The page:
A State of Independents
omething big has happened in the publishing world. Something interesting.
While mainstream publishers continue to stare grimly at plummeting sales figures, falling advertising incomes and budget cuts, a persistent torrent of web-savvy, well designed and highly varied independent titles is thriving, with new titles cropping up every month. These independents cover every conceivable subject, from the predictable (fashion, architecture, cookery) to the more esoteric (sneaker culture anyone?) and are invariably beautifully designed. There's no victory of style over substance here though — each small publisher seems to care deeply about his chosen field and has the expertise to back it up. Here are seven titles to appear in British design bookshops in recent years, though the magazines themselves are international. Any one would make a fine addition to any designer's bookshelf. Enjoy...
Images © Elephant
Ah, the excellent Elephant magazine. Elephant is a new publication which focuses on art and visual culture. The magazine is divided into five parts: meetings, research, studio visits, economies and cities. Of the many new titles currently to be found out there, Elephant —still new on issue #6— looks set to establish itself in the visual culture sector.
Images © Dapper Dan
Dapper Dan is a brand-new men's magazine that is "interested in inspiration, not novelty". It is created in Athens, Greece and published twice a year, spanning fashion, culture and philosophy through striking photography and thoughtful texts. According to their website, "Dapper Dan is for the man who doesn't feel he should have to be like everybody else."
Images © File
File Magazine is a bi-annual publication featuring a broad selection of visual communication in the fields of graphic design, art, photography, fashion and moving image. Beautifully presented in a 30 x 39cm hard cover with a full-colour 96pp newsprint inner stitched inside. Recognising the potential synergy between print and moving image, each issue is accompanied by a full-screen online player, screening in full each issue's short films, music videos and documentaries. A magazine to both watch and read.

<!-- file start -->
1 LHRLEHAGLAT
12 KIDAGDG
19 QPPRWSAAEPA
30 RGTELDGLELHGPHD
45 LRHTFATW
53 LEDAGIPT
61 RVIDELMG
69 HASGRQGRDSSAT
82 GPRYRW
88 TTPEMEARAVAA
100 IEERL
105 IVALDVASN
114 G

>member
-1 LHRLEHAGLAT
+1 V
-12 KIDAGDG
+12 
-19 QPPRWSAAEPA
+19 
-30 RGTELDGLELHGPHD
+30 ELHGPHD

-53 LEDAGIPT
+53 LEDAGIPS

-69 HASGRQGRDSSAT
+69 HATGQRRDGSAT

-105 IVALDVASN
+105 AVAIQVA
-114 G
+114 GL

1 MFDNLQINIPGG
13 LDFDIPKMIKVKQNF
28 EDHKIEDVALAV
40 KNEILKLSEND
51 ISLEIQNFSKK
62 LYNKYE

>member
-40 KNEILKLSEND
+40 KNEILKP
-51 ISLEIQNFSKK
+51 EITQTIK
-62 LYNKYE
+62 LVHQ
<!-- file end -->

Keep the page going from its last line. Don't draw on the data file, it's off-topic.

Images © Futu
An award winning design, fashion and luxury publication from Poland, Futu aims to highlight the positive aspects of material culture and promote a certain mode of creative living. The typography is highly accomplished throughout each publication and much thought goes into substrates used for each issue. Most interestingly, each month a single design studio is chosen from across the world to design that month's issue.
It's Nice That
Images © It's Nice That
It's Nice That is another one of those independents which looks set to stay. It showcases work from the fields of graphic design, product design and illustration, publishing exciting practitioners both on and offline, and directing that talent to produce creative projects for brands. The physical journal is published every April and October as an archive for the most interesting editorial from the last six months. For those who find relentless advertising a turn-off, each publication is entirely advertising free.
Images © Territory
A design magazine in the pure sense, The Malaysian Territory was first published in 2004 and has since then become an important journal within the Asian design scene, some heralding it as the first of its kind in the region. Since first publication, Territory has evolved its own peculiar trippy aesthetic, setting it apart from similar journals who are often concerned with modernism-like design or a more European style of illustration. Territory claims to constantly work to discover fresh talent, helping up-and-coming designers carve their identities in the international arena. Not a bad thing at all.
Images © The Ride
One of the loveliest new publications out there, The Ride truly is something special. Born of an idea to create an all-encompassing journal for riders who do not wish to be categorised as commuters, bmxers, track racers, freeriders and so on, The Ride exists to give something back to the riding community. Each issue contains riders' tales and stories, and the publishers have been wise enough to pull on board some first rate artists, illustrators and designers, all of whom have contributed to giving The Ride the highly memorable visual style it has.
With all the iPad-inspired talk in the air of the death of print (a topic that refuses to die) it's deeply heartening to find so many people so ready to launch their own titles, a fact that seems nicely to counter the prevailing prognosis for the publishing industry. That the industry has changed a great deal is not in doubt, and the dispiriting state of several first-rate established titles is a genuine concern. Perhaps though we're witnessing not the death of an industry, but its metamorphosis into something different. As Jeremy Leslie of the excellent magCulture blog wrote in a recent Creative Review article, "It's the tangible, physical medium of print that people turn to for self-expression." There are no signs of the medium loosening its hold on the creative industry's imagination. Beautiful magazines are here to stay.